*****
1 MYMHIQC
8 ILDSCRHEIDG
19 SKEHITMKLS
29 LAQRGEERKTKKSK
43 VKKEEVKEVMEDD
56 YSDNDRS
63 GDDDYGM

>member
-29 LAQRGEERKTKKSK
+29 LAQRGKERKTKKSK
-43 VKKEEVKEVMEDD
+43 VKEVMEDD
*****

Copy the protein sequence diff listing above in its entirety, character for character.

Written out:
1 MYMHIQC
8 ILDSCRHEIDG
19 SKEHITMKLS
29 LAQRGEERKTKKSK
43 VKKEEVKEVMEDD
56 YSDNDRS
63 GDDDYGM

>member
-29 LAQRGEERKTKKSK
+29 LAQRGKERKTKKSK
-43 VKKEEVKEVMEDD
+43 VKEVMEDD